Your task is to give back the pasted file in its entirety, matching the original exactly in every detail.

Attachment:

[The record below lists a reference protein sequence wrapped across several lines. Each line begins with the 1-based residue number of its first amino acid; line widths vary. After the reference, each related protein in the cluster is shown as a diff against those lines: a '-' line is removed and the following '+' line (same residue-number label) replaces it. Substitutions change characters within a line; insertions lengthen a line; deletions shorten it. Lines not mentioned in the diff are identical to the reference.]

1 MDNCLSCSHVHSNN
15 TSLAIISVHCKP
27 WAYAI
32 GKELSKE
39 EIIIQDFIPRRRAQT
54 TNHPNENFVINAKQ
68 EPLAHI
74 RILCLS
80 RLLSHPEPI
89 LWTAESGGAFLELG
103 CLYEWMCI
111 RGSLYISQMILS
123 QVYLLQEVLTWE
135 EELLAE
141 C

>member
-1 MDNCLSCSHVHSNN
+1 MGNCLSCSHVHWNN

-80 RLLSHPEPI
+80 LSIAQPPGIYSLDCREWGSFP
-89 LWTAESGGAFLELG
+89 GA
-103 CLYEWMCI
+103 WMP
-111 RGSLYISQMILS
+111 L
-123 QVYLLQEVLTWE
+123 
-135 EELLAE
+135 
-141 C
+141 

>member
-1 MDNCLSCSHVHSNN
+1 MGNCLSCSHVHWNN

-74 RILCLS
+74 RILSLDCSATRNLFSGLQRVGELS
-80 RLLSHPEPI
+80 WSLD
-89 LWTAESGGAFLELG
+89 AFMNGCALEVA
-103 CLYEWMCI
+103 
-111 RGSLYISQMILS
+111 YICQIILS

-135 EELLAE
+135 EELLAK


[The record below lists a reference protein sequence wrapped across several lines. Each line begins with the 1-based residue number of its first amino acid; line widths vary. After the reference, each related protein in the cluster is shown as a diff against those lines: a '-' line is removed and the following '+' line (same residue-number label) replaces it. Substitutions change characters within a line; insertions lengthen a line; deletions shorten it. Lines not mentioned in the diff are identical to the reference.]

1 MDNCLSCSHVHSNN
15 TSLAIISVHCKP
27 WAYAI
32 GKELSKE
39 EIIIQDFIPRRRAQT
54 TNHPNENFVINAKQ
68 EPLAHI
74 RILCLS
80 RLLSHPEPI
89 LWTAESGGAFLELG
103 CLYEWMCI
111 RGSLYISQMILS
123 QVYLLQEVLTWE
135 EELLAE
141 C

>member
-1 MDNCLSCSHVHSNN
+1 MGNCLSCSHVHWNN

-80 RLLSHPEPI
+80 LSIAQPPGIYSLDCREWGSFP
-89 LWTAESGGAFLELG
+89 GA
-103 CLYEWMCI
+103 WMP
-111 RGSLYISQMILS
+111 L
-123 QVYLLQEVLTWE
+123 
-135 EELLAE
+135 
-141 C
+141 

>member
-1 MDNCLSCSHVHSNN
+1 MGNCLSCSHVHWNN

-74 RILCLS
+74 RILSLDCSATRNLFSGLQRVGELS
-80 RLLSHPEPI
+80 WSLD
-89 LWTAESGGAFLELG
+89 AFMNGCALEVA
-103 CLYEWMCI
+103 
-111 RGSLYISQMILS
+111 YICQIILS

-135 EELLAE
+135 EELLAK